When I first pulled up to the street the hostel was on, I honestly became very confused. The photos of the hostel on the website led me to expect that the outside of the building would be as ornate and glamourous as the inside, so when I saw the light gray, simple building stationed on a street full of graffiti covered apartments being renovated, I got a little worried. Upon walking inside, though, I was blown away! The building is only two years old, and it’s the perfect location for any students wanting to visit Lisbon.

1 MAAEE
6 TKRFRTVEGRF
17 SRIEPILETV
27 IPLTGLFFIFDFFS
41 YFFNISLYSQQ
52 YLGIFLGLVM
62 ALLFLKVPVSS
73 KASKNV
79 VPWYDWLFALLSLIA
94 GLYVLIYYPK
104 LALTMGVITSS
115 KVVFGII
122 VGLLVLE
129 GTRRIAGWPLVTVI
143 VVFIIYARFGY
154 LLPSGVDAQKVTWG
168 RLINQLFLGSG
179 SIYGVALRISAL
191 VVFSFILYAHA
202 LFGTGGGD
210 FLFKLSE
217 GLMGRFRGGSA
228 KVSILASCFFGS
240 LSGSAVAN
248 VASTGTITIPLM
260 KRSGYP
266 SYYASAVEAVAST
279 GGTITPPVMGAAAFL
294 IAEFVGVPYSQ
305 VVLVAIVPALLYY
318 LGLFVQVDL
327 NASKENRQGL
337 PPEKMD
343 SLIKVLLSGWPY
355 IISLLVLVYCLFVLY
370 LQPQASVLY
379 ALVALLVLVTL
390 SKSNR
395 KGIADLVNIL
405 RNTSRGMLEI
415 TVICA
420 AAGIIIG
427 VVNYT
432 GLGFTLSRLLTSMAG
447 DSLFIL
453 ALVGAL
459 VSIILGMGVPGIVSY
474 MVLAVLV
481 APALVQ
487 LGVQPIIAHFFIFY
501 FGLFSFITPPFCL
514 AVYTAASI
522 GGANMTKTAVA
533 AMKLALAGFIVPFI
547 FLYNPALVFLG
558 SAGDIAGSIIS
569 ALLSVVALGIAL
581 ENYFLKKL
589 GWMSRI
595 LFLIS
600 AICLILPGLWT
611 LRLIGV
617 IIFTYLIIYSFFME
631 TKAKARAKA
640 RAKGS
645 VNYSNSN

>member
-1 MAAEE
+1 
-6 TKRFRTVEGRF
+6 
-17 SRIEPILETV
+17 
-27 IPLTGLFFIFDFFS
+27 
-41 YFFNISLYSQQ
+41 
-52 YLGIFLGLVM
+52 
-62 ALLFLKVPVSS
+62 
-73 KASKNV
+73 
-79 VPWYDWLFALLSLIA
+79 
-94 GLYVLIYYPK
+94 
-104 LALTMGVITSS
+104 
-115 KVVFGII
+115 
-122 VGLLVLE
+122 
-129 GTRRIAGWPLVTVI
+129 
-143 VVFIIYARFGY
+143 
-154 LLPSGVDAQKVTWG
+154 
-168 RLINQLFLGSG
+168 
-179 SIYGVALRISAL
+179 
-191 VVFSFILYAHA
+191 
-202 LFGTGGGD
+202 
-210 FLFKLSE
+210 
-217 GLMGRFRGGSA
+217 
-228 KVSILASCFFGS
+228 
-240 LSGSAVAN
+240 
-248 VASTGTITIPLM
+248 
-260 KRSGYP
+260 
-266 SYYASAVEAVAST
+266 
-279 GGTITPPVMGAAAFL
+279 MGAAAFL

Each apartment corresponds to a letter of the alphabet, and has its own designer. The suites are all completely different, except for the fact that they are extremely COLORFUL! If there is one thing I love, it’s lots and lots of color… so these rooms are such an amazing place to come home to after a long day of classes. Plus, our apartment theme is based on blues and grays… so relaxing! Some students from the program I am in have a loft-type suite, with a living room and bedroom downstairs. Another group of students have their own large and spacious kitchen with a different bed / living room layout. Moreover, the rooms come with fully furnished kitchens, towels and clean up services in the rooms, a television set with cable, and unlimited wireless internet. In the mornings, the sun rises in the perfect angle to bask me in sunlight from the window, and then I like to make myself a cup of tea and look out at my magnificent view of the city while I blast film score soundtracks from my laptop. (*NOTE: If I haven’t already sent you the link, my favorite study playlist ever is found here ☞ http://8tracks.com/thegirlnamedjedrzejko/my-ultimate-study-playlist. You are welcome, in advance.*)